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Engineering for the Space Shuttle: Entry GN&C - a simple explanation

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Published on Aug 1, 2012

A class that explains how engineering is different from science or art, and then goes further to present a basic understanding of Space Shuttle Entry Guidance, Navigation & Control (GN&C) by using comparisons to things we became familiar with as children, such as bicycles, skateboards, darts and shopping carts - examining stability, targeting, etc.

The section on Control was intended to explain the concept of "countersteering", where if you want to turn, say, your bicycle in one direction then you first do a small steering input in the opposite direction to "tip" the vehicle off balance and then your steering input that "catches" the balance back will steer into the direction that was originally desired. This concept applies to motorcycles, skateboards and rocket boosters just as well as bicycle steering. By deliberately inputting a disturbance and then correcting for that, you have controlled your trajectory. This explanation was skipped due to time constraints for this effort to pack the concepts of many many advanced lectures into one hour and delivered in terms that grade school children can understand.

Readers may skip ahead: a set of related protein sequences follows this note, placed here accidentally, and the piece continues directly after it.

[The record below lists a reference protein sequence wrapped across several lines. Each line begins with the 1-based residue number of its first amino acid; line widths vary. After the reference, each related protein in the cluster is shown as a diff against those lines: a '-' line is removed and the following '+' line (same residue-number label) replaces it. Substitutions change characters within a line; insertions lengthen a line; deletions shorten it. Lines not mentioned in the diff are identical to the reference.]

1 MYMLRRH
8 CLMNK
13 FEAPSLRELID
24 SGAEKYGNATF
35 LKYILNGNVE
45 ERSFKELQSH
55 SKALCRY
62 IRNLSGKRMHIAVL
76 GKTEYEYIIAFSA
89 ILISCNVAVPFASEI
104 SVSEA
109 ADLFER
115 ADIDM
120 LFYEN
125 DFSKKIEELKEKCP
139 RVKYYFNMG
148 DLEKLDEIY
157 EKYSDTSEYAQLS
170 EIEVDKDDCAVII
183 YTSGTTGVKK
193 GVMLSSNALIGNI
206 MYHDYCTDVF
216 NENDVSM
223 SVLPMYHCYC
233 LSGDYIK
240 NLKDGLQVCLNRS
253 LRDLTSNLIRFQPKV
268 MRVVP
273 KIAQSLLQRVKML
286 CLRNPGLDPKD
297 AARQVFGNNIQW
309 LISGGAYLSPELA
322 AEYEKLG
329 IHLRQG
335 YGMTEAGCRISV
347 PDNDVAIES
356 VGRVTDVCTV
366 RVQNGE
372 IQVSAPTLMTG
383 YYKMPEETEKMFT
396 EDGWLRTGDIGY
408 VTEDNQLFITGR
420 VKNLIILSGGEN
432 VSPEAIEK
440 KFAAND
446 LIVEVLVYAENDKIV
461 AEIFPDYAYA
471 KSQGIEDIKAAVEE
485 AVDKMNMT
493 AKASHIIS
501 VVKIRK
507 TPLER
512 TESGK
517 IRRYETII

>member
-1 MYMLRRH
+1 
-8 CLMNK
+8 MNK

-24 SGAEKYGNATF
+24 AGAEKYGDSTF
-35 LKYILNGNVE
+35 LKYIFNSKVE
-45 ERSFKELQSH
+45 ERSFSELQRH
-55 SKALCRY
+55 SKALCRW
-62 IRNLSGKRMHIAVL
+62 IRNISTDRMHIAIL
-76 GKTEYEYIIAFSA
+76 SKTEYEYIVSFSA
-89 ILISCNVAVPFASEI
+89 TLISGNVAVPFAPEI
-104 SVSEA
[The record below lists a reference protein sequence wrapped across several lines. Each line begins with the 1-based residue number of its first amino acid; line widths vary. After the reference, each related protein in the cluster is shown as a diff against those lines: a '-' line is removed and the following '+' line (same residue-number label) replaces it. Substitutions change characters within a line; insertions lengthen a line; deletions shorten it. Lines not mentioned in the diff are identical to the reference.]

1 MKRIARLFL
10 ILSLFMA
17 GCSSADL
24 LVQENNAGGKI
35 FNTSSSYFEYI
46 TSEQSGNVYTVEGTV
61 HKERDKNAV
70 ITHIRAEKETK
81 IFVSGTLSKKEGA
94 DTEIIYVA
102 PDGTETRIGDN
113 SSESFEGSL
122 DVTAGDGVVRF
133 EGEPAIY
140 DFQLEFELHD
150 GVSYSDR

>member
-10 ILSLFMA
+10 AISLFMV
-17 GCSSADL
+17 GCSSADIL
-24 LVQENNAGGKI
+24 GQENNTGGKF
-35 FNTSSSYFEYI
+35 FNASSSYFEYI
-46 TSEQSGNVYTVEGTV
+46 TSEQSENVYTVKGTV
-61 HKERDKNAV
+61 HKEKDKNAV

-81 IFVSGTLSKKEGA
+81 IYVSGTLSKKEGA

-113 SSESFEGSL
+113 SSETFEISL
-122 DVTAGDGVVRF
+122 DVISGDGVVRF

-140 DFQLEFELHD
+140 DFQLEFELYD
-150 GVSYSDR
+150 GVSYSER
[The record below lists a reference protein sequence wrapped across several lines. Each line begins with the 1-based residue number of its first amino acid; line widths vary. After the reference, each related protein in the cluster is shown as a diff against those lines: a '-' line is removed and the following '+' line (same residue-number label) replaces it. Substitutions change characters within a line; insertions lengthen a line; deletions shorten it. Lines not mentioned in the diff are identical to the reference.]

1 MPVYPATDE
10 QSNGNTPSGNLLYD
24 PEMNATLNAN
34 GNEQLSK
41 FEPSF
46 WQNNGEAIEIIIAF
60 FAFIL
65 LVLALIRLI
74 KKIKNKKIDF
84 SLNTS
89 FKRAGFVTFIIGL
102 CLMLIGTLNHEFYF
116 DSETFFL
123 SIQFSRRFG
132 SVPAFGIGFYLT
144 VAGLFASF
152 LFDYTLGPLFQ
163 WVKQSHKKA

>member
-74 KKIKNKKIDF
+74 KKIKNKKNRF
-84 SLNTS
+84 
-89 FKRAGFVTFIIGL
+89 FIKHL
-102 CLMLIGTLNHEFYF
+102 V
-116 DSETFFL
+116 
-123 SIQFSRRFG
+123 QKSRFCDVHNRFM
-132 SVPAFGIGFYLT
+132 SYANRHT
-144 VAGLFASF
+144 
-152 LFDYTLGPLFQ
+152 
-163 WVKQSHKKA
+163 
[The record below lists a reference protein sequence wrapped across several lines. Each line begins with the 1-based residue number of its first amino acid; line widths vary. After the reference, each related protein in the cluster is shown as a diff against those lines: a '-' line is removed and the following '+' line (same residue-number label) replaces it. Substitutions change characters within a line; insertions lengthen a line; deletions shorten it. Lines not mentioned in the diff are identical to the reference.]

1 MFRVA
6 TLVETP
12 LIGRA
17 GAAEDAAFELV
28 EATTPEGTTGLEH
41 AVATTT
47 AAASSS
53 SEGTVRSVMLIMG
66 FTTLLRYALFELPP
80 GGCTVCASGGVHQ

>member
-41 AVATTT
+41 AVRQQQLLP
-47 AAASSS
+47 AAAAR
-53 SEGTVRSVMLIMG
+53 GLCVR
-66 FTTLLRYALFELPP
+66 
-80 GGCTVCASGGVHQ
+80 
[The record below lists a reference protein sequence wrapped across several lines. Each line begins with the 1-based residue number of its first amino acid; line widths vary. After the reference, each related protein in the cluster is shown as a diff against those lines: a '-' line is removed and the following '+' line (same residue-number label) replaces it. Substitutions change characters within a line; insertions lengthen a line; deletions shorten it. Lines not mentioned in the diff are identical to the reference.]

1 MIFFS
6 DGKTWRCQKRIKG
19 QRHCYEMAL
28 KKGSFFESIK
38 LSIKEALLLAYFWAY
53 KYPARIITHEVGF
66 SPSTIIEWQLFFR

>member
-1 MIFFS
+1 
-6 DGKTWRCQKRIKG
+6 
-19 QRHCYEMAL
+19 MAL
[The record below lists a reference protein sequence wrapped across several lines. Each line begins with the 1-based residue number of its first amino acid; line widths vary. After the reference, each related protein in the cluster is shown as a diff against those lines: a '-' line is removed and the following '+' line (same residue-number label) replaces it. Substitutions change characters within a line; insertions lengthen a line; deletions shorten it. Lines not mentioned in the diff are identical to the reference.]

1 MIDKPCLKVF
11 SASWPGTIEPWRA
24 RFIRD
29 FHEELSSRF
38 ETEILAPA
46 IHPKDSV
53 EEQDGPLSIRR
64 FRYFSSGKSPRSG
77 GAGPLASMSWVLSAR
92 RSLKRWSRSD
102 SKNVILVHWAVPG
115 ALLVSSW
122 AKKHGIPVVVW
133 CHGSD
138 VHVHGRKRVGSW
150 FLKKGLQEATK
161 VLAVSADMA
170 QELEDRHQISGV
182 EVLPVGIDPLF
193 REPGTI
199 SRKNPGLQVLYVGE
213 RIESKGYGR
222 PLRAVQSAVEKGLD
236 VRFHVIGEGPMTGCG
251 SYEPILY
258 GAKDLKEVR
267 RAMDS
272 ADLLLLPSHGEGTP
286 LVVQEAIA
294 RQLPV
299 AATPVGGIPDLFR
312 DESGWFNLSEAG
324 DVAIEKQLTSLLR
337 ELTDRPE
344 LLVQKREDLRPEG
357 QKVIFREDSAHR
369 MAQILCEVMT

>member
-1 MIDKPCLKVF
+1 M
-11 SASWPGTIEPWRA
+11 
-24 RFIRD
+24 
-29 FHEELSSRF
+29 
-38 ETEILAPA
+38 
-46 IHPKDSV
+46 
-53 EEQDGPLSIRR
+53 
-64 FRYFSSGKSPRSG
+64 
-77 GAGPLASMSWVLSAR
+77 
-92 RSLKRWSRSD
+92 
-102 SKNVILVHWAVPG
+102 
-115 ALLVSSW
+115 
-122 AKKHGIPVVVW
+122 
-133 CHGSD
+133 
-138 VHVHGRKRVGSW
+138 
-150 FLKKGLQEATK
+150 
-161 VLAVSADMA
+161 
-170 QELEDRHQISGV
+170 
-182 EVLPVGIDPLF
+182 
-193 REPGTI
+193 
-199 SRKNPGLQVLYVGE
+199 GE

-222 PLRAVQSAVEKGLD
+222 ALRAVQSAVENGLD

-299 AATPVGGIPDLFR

Edit(2016Jan26):
Today I saw the intro to this series that gives an excellent illustration of how an arrow's tail feathers are like a surfboard tail fin as well as an aircraft's vertical tail:
Richard Hammond's Engineering Connections
https://www.youtube.com/watch?v=WiJnI...
That clip from this series intro that started in 2008 gives a parallel to the explanation given in this Space Shuttle GN&C presentation.

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